In the embodiments of FIGS. 2-6, the first regulator 20 compares the loop control voltage VCTL with a target voltage VCTL-TARGET. VCTL-TARGET is chosen in such a way as to optimize the performance of second regulator 22, for example, by forcing regulator 22 to operate in its high-gain region of operation. VCTL-TARGET may be generated in various ways, for example by building a replica of regulator 22 that is forced to operate at the desired operating point and extracting the resulting VCTL-TARGET voltage from the replica. Alternatively, and merely by way of illustrative example, VCTL-TARGET may be generated by an on-chip or off-chip reference source or in a digitally controlled signal source.

In the embodiments of FIGS. 2-6, the first regulator 20 compares the loop control voltage VCTL with a target voltage VCTL-TARGET to determine the control signal VCOARSE applied to the transistor 52 of the first regulator.

In a further embodiment, shown in FIG. 7, the regulated power supply voltage VFILT supplied by the first regulator 20 is fed back to one input terminal of a differential amplifier 128 and a target voltage VCTL-FILT is applied to the opposite input terminal of the differential amplifier. The output of the differential amplifier 128, representing deviation of the regulated power supply voltage VFILT from the target VCTL-FILT, is coupled to the gate of the transistor 52 of the first regulator 20. The control signal VCTL representing phase difference is not fed back to the first regulator 20. In other respects, the phase controller 18 in FIG. 7 and other aspects of the circuit shown in FIG. 7 may be identical or similar to those discussed above. In the embodiment shown in FIG. 7, however, the first regulator 20 does not vary VFILT to compensate for changes in the phase difference; the second regulator 22 is responsive to the phase difference. Still, the first regulator 20 rejects power supply noise.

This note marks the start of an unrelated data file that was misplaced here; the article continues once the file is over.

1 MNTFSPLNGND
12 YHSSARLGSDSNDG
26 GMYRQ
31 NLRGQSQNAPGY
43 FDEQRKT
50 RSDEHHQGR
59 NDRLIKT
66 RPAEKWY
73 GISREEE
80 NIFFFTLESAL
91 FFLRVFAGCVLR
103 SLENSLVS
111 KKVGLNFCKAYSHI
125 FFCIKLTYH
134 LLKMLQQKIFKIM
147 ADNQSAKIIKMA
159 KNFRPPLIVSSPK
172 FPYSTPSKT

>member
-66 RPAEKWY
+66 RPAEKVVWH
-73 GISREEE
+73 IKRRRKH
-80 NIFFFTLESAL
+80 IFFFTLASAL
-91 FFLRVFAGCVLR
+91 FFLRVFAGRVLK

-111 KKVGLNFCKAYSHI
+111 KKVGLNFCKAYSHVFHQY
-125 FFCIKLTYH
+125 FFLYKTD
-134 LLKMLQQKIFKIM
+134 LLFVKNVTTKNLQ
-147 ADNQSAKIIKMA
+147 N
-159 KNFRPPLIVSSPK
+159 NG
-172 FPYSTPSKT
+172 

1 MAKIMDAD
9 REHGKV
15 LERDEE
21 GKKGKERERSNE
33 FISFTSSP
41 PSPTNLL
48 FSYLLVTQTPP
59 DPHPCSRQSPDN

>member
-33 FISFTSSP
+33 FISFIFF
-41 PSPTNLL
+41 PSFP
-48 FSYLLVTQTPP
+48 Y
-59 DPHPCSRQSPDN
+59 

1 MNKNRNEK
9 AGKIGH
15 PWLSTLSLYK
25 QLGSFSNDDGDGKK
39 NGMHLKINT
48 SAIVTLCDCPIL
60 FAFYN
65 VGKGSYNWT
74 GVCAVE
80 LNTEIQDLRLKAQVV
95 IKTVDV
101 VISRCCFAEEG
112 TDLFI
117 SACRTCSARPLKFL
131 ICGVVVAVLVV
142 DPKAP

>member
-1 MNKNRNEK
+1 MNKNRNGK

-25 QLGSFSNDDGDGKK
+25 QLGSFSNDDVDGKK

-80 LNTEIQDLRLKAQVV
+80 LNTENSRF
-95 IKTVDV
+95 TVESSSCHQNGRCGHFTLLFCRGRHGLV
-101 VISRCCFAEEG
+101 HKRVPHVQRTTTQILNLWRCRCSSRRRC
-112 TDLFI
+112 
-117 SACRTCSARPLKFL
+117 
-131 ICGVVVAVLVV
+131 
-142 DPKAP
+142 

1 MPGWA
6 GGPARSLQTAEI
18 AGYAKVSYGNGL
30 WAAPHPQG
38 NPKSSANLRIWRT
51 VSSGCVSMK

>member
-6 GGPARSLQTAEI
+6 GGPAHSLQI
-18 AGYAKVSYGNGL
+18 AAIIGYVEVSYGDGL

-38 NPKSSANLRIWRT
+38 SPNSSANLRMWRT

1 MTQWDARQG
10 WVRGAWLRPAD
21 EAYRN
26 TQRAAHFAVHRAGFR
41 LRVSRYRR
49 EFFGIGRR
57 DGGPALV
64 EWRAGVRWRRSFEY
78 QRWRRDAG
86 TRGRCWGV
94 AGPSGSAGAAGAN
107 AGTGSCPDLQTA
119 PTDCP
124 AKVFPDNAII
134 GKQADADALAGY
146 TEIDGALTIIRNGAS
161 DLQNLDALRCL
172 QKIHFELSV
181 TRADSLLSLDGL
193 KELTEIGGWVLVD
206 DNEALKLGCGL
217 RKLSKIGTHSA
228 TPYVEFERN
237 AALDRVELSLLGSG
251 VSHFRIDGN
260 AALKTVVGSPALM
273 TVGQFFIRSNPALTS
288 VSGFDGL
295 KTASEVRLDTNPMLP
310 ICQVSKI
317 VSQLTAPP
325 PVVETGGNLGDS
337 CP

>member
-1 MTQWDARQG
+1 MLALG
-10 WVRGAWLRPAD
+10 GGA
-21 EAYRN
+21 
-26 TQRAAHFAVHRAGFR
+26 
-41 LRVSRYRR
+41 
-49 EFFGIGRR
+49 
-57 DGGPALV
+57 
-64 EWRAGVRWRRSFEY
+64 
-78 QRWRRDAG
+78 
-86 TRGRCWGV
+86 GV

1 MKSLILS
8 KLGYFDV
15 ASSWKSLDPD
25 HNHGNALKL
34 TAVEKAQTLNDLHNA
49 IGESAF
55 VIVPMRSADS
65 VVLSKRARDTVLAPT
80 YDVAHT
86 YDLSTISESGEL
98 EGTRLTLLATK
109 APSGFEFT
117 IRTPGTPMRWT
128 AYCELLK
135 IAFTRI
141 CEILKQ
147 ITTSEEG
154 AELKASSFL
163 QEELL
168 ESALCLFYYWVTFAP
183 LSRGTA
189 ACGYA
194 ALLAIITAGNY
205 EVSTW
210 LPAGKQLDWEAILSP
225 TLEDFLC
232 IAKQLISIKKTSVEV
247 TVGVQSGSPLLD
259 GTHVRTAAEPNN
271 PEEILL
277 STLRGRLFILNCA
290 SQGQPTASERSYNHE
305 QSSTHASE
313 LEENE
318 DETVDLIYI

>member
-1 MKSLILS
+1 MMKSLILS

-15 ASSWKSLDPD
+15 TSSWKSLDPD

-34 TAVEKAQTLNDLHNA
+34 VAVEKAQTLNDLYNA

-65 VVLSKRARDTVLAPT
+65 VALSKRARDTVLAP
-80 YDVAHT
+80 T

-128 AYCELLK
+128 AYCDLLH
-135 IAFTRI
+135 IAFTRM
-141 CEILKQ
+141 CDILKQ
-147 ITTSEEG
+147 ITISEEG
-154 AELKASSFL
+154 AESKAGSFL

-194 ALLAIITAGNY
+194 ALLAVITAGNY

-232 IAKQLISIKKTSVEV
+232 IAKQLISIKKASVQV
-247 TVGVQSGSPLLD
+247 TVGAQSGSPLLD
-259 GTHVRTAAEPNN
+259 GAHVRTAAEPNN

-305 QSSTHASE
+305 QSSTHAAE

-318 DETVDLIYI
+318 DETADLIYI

The particular embodiments shown above are merely illustrative. For example, the power supply connections of the phase controller and VCO of FIG. 2 could be reversed, such that the common supply terminal is the more positive supply. Generally the implementations of first regulator 20 and second regulator 22 in FIGS. 2-7 could be modified by replacing NMOS transistors with PMOS transistors, and vice-versa. The embodiments of FIGS. 2-7 could also be implemented in alternative technologies, for example replacing metal-oxide field-effect transistors with bipolar transistors of suitable polarity.

Although the application herein has been described with reference to particular embodiments, it is to be understood that these embodiments are merely illustrative of the principles and applications of the present application. It is therefore to be understood that numerous modifications may be made to the illustrative embodiments and that other arrangements may be devised without departing from the spirit and scope of the present invention as defined by the appended claims.

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Classifications
U.S. Classification327/156, 327/147
International ClassificationH03L7/06
Cooperative ClassificationH03L7/099, H03L7/0995, H03L7/0812
European ClassificationH03L7/099, H03L7/081A, H03L7/099C